Iran, Canada, Venezuela, Australia: the nightly news

The United States and the EU are preparing to strengthen their sanctions against Iran. The White House announced Tuesday that Washington would take new measures against Tehran after the attack launched against Israel last weekend, also indicating that it “expected” that its allies would soon do the same. A few hours earlier, the head of diplomacy of the European Union Josep Borrell declared, after an extraordinary videoconference meeting of European foreign ministers, that the EU was considering broadening the scope of its sanctions already in place against Iran. “A growing majority of EU capitals support new sanctions, which would target Iranian networks that supply Iran-backed militant groups in the region,” four people familiar with the matter told the Financial Times. “But some European officials are wary of moves targeting the so-called axis of resistance – which includes Hezbollah in Lebanon, Hamas in Gaza, Houthi rebels in Yemen and Iraqi militias – which could lead to a new escalation of tensions”. Hezbollah announced on Tuesday the death of three of its members in Israeli strikes in Lebanon, from where the powerful Lebanese formation supported by Iran launched attacks on northern Israel. The IDF, for its part, specified that it had “eliminated Ismail Youssef Baz, the commander of Hezbollah’s coastal sector”.

Canada will tax the richest, particularly to finance housing. Justin Trudeau’s government unveiled its federal budget on Tuesday: it forecasts more than 20 billion Canadian dollars in revenue over five years, mainly thanks to this new tax system. Taxation of the wealthiest households aims to attract younger people, hit by the increasing cost of living. Trailing in the polls, Liberal Prime Minister Justin Trudeau must regain the support of Canada’s youngest voters who propelled him to power in 2015 if he wants to win the elections scheduled for next year. “Young people, to whom the government is reaching out through its measures for access to housing and property, perhaps form today’s electoral base. They will be responsible for paying the bill tomorrow if the economic situation deteriorates,” reacted Le Devoir in an editorial.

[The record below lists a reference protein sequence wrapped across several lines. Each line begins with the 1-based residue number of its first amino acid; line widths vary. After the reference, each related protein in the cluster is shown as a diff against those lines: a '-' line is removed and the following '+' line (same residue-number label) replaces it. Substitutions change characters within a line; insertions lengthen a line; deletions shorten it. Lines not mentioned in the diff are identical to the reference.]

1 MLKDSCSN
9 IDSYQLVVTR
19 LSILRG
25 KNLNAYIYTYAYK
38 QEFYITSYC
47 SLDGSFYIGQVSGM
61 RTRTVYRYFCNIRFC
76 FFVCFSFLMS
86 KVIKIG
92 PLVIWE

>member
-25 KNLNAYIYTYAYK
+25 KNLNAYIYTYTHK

Raid on the Mexican embassy in Quito: Venezuela closes its diplomatic representations in Ecuador. Caracas said on Tuesday that it had ordered the closure of its embassy and the consulates in Quito and Guayaquil, after the arrest of former Ecuadorian vice-president Jorge Glas at the Mexican embassy. Nearly 475,000 Venezuelans living in Ecuador could be affected by this measure, notes El Nacional. These citizens risk not being able to participate in the vote on July 28 without access to consular offices, notes the Venezuelan newspaper.

Australia: the Great Barrier Reef hit by the worst bleaching episode ever observed. “The cumulative impact suffered by the barrier this summer was higher than in previous summers,” the Great Barrier Reef Marine Park Authority, which depends on the Australian federal government, said in a statement on Wednesday. This new episode of mass bleaching is due to the increase in water temperature due to climate change. “The consequences of the disappearance of coral reefs are catastrophic for the oceans because they are home to a quarter of the planet’s marine species, notably fish, turtles and algae,” recalls the website of Australian public broadcaster ABC.

This article is originally published on courrierinternational.com

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